Christmas: An Inconvenient Truth

Posted by ajenkins on November 20, 2011 under Devotionals, Good News, Jesus, Just A Thought, Uncategorized | Comments are off for this article

In 2008 former Vice President Al Gore grabbed the headlines as the narrator of a film about the environment and global warming entitled An Inconvenient Truth. This short word from me is not about this film or even global warming. The “inconvenient truth” about which I wish to write is the inconvenient truth proclaimed by the truth of Christmas.

Christmas is not a shopping season. It is not a family get together to eat season. It is not even just a season to share and give charitably. Christmas is the celebration of the birth, the incarnation of God, our Lord Jesus Christ. I know that doesn’t surprise any of you, especially as I write this in a church newsletter. I am sad that it may surprise you when I tell you in all seriousness that the birth of Christ has become an inconvenient truth.

The premise of Al Gore’s movie is that we Americans see any sacrifice, no matter how slight, which might care for our environment as inconvenient. It would be inconvenient to our lifestyle, to our comfort, to our plans, to our striving for the American Dream. This is also, exactly what has happened with Christmas, the Birth of Christ and the Gospel. Scripture is filled with what have become seen as inconvenient truths because these truths may be detrimental to our lifestyle, our comfort, our plans, our striving for the American Dream.

When a society prospers and enjoys great security it is inevitable that false ideas about life, death, truth and God will flourish with little resistance. Conversely when tragedy strikes those same people no longer want what once ticked their ears, but they want answers and truth.

Sadly this is true for the visible church (meaning, the institution). As American Christians continue to gluttonously indulge themselves on the riches and excesses of life that the West has to offer, they tolerate and even welcome all sorts of twisted ideas about life, death, truth and God.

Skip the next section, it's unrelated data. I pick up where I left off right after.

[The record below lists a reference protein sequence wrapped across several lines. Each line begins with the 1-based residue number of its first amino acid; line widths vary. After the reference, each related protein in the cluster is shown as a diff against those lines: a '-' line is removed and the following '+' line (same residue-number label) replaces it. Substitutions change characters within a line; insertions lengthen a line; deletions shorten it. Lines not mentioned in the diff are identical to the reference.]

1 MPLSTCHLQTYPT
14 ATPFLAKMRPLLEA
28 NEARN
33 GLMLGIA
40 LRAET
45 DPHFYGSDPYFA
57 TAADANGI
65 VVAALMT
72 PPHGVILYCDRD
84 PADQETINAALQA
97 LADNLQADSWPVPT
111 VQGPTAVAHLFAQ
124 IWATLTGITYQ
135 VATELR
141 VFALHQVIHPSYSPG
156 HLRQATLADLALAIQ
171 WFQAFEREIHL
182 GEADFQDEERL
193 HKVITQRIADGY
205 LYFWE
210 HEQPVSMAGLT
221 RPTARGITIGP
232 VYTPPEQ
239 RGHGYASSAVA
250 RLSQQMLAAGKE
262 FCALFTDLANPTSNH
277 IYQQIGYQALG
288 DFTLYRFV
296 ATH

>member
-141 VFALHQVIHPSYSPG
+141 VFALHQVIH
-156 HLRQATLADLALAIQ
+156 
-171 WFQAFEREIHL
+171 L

Some segments of the Church will tell you that God wants you to be rich and healthy and that if you’re not, you must be lacking faith. Another segment of the Church will tell you that no one can know anything for sure (emerging church and nature worshippers). And yet another segment will sacrifice any inconvenient truths of Scripture for popularity and the ever increasing appeal to entertain their members and the desires of society.

However, when your child is diagnosed with leukemia, when your spouse is killed by a drunk driver, when a global famine strikes or the stock market crashes or even when you finally recognize your own weaknesses and limitations, will the hard sayings (John 6:59-60) of Jesus Christ still seem inconvenient?

“I am the way, the truth and the life. No one comes to the Father except by me.”
“If anyone would come follow me, let him deny himself and take up his cross daily and follow me.”
“What good will it be for a man if he gains the whole world, yet forfeits his soul.”
“If anyone says he has no sin, he deceives himself and the truth is not in him.”

These and more inconvenient truths are embodied and proclaimed by the Angels at the celebration of the Birth of Christ. “For unto you is born, this day, in the city of David, a Savior who is Christ the Lord.” It has become an inconvenient truth for many and for much of the Church that we are in need of a Savior. That we are sinners in need of forgiveness and restoration to our Creator.

This year at Saint James, as in every year, we will celebrate the inconvenient truth that we are in need of a Savior. That “Jesus Christ came into the world to save sinners.” “For whoever wants to save his life will lose it, but whoever loses his life for me will find it.” I pray you will join us.